The limitations of this study were that it was carried out in one institution only by random sampling method with a small sample size.


  Conclusion Top


There is a low level of awareness in parents regarding knowledge and attitude toward the oral health of children. Parents can play a very important role in promoting good oral habits, and by imbibing good habits themselves can positively influence their children. There is a need to create more awareness about the knowledge and importance of deciduous teeth and regular dental visits among the society. Health-care professionals need to educate expectant and new mothers about oral health care for infants, especially the use of nursing bottle at night and regular dental visits.

Financial support and sponsorship

Nil.

Conflicts of interest

There are no conflicts of interest.



 
  References Top

1.
Kamolmatyakul S, Saiong S. Oral health knowledge, attitude and practices of parents attending Prince of Songkla University Dental Hospital. Int J Health Promot Educ 2007;45:111-3.  Back to cited text no. 1
    
2.
Alshehri AR, Nasim VS. Infant oral health care knowledge and awareness among parents in Abha city of Aseer region, Saudi Arabia. Saudi J Dent Res 2015;6:98-101.  Back to cited text no. 2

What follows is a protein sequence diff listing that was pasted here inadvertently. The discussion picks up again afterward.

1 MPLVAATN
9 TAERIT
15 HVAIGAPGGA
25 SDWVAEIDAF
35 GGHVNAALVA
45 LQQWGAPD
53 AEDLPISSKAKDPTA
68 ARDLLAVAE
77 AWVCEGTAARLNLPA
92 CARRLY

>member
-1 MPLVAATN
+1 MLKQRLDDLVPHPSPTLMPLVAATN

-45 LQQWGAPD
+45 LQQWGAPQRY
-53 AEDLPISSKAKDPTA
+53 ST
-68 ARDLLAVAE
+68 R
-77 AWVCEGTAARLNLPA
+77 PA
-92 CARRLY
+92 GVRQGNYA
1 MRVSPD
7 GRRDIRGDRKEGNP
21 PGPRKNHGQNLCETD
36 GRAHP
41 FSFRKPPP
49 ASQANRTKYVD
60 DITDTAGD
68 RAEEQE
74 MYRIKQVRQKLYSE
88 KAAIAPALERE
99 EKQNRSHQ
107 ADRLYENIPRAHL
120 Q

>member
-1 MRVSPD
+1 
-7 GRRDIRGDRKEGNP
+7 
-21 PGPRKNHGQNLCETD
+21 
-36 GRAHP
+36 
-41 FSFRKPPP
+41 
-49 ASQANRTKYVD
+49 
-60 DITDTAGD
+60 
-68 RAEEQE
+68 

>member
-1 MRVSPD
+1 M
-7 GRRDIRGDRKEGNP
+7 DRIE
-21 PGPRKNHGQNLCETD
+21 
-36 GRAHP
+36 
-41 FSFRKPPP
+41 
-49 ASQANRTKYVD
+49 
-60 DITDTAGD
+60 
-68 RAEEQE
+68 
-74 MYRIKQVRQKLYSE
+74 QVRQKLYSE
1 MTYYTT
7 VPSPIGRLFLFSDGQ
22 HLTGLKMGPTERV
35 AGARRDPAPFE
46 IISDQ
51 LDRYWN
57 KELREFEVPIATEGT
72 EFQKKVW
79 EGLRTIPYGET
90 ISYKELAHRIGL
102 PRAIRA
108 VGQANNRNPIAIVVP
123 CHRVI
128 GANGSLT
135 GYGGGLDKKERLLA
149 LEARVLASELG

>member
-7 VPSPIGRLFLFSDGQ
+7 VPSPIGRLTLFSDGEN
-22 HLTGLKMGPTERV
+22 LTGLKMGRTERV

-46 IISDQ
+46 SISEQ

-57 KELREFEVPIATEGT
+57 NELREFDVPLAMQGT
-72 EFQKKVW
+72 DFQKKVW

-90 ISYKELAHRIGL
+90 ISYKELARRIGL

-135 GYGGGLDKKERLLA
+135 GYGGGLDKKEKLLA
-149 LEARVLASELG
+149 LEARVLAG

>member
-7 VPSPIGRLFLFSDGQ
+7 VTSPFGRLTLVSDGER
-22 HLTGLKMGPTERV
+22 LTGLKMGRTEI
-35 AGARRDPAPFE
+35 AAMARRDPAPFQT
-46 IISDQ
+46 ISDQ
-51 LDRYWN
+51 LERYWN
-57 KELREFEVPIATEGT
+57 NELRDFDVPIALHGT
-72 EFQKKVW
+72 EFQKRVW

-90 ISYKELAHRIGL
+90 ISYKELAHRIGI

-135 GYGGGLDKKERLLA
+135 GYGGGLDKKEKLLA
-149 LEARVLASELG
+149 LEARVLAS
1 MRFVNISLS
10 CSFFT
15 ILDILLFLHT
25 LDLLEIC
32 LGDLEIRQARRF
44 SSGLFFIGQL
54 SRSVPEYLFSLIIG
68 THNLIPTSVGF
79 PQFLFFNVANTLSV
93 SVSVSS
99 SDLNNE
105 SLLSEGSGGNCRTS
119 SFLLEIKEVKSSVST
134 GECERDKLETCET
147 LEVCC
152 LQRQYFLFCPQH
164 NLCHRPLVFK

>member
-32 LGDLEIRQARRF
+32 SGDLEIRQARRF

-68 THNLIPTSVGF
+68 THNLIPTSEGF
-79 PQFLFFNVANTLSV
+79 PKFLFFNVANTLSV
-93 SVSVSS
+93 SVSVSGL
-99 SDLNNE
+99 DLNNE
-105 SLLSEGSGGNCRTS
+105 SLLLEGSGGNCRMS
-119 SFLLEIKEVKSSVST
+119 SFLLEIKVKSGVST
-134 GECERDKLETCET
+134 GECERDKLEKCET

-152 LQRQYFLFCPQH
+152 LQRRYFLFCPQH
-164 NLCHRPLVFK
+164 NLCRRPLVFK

3.
Moulana SA, Yashoda R, Puranik MP, Hiremath SS, Gaikwad R. Knowledge, attitude and practices towards primary dentition among the mothers of 3 5 year old pre school children in Bangalore city. J Indian Assoc Public Health Dent 2012;19:83-92.  Back to cited text no. 3
    
4.
Nagarajappa R, Kakatkar G, Sharda AJ, Asawa K, Ramesh G, Sandesh N, et al. Infant oral health: Knowledge, attitude and practices of parents in Udaipur, India. Dent Res J (Isfahan) 2013;10:659-65.  Back to cited text no. 4
    
5.
Suresh BS, Ravishankar TL, Chaitra TR, Mohapatra AK, Gupta V. Mother's knowledge about pre-school child's oral health. J Indian Soc Pedod Prev Dent 2010;28:282-7.  Back to cited text no. 5
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6.
Adair PM, Pine CM, Burnside G, Nicoll AD, Gillett A, Anwar S, et al. Familial and cultural perceptions and beliefs of oral hygiene and dietary practices among ethnically and socio-economicall diverse groups. Community Dent Health 2004;21:102-11.  Back to cited text no. 6
    
7.
Wyne AH, Chohan AN, Alrowily FH, Shehri BM. Oral health knowledge, attitude and practices by parents of the children attending KSUCD clinics. Pak Oral Dent J 2004;24:145-8.  Back to cited text no. 7
    
8.
Rwakatema DS, Ng'ang'a PM. Oral health knowledge, attitudes and practices of parents/guardians of pre-school children in Moshi, Tanzania. East Afr Med J 2009;86:520-5.  Back to cited text no. 8
    
9.
Schroth RJ, Harrison RL, Moffatt ME. Oral health of indigenous children and the influence of early childhood caries on childhood health and well-being. Pediatr Clin North Am 2009;56:1481-99.  Back to cited text no. 9
    


    Figures

  [Figure 1], [Figure 2]
 
 
    Tables

  [Table 1], [Table 2]